Dragon Gobies shift sand to get food in the wild and will do the same in your aquarium. However, they shift sand in the world to eat microfauna, which is typically not going to exist in a fish tank. As such, you will need to feed your goby prepared foods so it can get enough to eat.
As carnivores and scavengers, these creatures demand high amounts of protein for optimal development. To make sure they stay vibrant in color and full of energy, offering different types of fish foods will guarantee that all nutrients are consumed properly.
Feeding Frequency And Food Options
Dragon Gobies need to be fed once daily with a wide selection of small food items. Good choices include flakes, pellets that sink, algae wafers, bloodworms, and tubifex worms, as well as baby brine shrimp and vegetable pieces cut into tiny sizes. This variety in their diet provides them with all the necessary nutrients they require for optimal health.
It’s important to keep an eye on your dragon gobby’s throat size while feeding – it can make it hard for them if large chunks are given – so ensure only smaller portions which will not cause any difficulty during feeding time! Feeding should happen at night when these creatures tend to be more awake and eager eaters than normal daylight hours would dictate. By offering the right kind of foods tailored specifically for nighttime consumption, you can maintain your goby’s well being through a carefully managed nutrition schedule!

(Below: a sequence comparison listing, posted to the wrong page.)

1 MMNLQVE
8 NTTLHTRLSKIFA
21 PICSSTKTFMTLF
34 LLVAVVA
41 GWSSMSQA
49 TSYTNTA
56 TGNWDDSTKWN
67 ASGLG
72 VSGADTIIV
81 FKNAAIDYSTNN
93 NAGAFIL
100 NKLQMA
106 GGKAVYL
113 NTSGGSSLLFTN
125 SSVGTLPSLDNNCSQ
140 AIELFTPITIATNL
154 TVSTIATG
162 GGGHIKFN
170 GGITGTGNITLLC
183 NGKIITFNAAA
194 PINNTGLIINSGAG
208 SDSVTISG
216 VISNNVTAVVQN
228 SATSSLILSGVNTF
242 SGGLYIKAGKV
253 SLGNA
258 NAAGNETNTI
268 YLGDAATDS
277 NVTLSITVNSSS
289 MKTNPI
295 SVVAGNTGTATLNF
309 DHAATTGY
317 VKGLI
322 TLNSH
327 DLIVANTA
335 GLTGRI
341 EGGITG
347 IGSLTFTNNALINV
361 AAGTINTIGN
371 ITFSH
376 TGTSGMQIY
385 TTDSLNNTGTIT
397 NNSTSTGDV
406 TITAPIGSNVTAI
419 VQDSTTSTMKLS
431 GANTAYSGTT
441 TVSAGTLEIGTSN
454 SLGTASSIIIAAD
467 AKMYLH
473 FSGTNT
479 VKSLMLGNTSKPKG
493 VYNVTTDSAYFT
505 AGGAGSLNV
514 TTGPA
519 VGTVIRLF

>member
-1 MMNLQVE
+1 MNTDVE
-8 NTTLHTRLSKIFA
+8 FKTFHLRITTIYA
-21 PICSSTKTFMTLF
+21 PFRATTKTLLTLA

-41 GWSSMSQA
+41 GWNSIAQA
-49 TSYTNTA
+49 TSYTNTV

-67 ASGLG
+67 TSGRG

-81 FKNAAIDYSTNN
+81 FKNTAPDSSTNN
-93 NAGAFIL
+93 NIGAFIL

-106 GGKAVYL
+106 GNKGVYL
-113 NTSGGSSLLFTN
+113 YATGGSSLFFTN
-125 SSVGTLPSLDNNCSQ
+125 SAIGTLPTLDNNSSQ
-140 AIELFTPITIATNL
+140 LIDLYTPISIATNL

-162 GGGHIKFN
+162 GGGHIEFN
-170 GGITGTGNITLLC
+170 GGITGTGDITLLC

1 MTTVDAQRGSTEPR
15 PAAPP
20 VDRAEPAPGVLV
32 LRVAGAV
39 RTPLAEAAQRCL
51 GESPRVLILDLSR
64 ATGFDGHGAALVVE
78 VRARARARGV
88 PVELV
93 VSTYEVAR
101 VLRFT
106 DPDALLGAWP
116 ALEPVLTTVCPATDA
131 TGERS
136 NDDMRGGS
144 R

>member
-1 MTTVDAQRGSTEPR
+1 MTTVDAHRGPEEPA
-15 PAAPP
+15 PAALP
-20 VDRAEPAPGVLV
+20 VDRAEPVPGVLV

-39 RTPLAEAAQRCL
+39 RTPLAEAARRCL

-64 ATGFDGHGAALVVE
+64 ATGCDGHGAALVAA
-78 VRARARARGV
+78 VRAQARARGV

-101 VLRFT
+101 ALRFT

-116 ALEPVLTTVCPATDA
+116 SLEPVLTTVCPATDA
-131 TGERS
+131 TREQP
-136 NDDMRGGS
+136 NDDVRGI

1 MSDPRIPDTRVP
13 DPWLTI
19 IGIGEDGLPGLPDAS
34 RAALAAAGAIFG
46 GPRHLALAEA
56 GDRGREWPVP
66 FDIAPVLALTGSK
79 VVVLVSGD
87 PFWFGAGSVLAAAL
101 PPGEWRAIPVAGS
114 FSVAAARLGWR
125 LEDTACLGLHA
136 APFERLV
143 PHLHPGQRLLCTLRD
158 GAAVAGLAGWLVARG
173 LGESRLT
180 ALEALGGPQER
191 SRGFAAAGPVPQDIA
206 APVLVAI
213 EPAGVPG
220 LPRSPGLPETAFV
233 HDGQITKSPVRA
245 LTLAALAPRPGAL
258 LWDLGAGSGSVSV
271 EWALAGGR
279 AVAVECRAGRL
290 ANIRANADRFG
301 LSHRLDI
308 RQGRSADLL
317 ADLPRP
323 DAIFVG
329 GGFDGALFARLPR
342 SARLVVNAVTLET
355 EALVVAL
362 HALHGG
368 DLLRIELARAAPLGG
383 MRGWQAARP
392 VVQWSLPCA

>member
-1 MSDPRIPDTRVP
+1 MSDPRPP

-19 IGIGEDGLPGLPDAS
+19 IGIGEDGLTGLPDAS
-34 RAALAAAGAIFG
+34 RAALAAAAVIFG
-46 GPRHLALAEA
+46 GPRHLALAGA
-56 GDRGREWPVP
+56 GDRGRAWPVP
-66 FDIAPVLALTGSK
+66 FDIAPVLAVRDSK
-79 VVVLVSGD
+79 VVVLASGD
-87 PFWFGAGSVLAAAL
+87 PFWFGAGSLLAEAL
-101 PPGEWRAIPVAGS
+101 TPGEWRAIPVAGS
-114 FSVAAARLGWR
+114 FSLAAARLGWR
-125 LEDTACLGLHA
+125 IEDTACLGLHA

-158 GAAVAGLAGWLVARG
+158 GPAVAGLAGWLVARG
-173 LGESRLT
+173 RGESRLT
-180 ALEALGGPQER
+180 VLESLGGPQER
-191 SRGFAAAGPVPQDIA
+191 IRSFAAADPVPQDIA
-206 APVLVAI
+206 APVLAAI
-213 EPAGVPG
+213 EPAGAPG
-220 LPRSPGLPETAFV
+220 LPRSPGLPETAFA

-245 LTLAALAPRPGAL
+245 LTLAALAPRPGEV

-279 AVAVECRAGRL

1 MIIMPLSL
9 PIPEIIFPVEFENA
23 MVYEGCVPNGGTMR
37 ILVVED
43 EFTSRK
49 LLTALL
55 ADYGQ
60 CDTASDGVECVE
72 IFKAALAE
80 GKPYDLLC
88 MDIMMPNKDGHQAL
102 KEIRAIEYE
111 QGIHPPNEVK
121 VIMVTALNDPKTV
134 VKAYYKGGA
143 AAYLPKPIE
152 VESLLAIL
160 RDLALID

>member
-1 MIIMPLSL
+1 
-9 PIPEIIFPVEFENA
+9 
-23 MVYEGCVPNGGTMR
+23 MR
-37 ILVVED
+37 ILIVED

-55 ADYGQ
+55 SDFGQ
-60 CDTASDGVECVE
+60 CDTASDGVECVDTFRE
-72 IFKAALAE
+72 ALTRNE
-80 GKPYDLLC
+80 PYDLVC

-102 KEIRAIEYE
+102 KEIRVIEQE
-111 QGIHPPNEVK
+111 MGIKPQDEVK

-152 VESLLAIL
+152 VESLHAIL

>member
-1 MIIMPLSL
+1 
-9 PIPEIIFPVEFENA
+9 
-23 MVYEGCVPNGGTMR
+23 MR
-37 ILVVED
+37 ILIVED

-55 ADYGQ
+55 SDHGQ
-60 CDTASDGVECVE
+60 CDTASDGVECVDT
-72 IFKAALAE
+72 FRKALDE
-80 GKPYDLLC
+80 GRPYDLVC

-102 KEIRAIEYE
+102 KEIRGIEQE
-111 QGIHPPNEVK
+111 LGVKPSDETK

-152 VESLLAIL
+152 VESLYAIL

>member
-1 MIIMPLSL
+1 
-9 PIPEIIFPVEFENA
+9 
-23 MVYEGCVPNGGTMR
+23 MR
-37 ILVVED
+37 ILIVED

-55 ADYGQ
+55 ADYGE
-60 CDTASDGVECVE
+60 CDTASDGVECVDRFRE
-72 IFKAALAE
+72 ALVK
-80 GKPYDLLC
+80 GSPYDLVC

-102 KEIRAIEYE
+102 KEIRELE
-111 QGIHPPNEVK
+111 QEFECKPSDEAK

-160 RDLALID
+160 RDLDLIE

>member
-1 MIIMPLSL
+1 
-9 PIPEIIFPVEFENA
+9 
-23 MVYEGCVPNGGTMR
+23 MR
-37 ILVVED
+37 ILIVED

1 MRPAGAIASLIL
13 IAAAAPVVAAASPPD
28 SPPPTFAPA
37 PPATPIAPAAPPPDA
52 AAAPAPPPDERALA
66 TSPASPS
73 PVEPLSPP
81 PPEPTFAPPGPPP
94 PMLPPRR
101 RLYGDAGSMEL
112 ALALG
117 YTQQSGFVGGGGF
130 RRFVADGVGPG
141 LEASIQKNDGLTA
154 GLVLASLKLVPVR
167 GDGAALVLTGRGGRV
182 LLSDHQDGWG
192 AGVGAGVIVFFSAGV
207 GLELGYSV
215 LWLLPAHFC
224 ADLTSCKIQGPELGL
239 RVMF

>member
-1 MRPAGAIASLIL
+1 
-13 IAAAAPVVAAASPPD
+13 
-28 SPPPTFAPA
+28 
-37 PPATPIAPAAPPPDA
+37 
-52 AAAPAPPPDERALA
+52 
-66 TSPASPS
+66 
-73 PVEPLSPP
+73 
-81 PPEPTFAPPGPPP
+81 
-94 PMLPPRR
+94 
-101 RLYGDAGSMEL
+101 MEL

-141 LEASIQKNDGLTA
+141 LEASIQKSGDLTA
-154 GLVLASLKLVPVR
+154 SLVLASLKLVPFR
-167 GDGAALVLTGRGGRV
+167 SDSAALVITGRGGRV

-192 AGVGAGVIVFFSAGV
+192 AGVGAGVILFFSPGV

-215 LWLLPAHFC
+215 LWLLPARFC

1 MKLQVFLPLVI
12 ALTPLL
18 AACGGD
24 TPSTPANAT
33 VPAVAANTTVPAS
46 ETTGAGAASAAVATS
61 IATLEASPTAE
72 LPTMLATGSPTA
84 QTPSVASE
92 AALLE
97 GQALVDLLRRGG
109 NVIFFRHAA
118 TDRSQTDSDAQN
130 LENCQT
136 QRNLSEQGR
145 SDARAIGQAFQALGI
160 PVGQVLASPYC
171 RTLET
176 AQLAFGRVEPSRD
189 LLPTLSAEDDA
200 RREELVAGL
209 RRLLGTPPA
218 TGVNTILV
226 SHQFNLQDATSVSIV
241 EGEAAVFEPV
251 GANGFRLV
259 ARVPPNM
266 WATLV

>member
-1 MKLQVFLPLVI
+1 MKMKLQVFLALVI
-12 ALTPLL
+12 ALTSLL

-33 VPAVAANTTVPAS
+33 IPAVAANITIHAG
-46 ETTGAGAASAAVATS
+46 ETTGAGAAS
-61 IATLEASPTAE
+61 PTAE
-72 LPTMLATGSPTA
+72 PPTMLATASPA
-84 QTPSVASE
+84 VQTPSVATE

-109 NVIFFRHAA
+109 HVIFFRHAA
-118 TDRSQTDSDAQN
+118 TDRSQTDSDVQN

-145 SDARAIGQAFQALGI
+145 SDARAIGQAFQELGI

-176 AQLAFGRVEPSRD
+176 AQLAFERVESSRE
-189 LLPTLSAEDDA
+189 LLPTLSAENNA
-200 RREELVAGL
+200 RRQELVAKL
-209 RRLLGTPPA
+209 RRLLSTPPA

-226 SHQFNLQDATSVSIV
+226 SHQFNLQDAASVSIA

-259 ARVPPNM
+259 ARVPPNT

Social Behavior And Tank Mates
The social behavior and choice of tank mates are key to the successful upkeep of a Dragon Goby. Whilst these fish tend to be territorial, getting along with other goby species or aggressive fish can prove difficult. Members of their own species they will fight with and aggressive fish will bully them. The sweet spot is finding fish that are relatively peaceful that they can’t fit in their own mouths and won’t occupy the bottom of the tank.
Suitable Tank Mates
When selecting a suitable tank for your Dragon Goby, it is essential to select peaceful and moderate-sized fish that won’t fight over resources or space. Possible companions include:
One must be careful not to keep large predators with the dragon goby nor house them in an aquarium occupied by overly aggressive fish. Some blogs will also mention that you can keep other fish like guppy fish and platies with with your dragon fish. However, they are these are smaller fish and I believe Mollies and Swordtails are a better fit for the long term.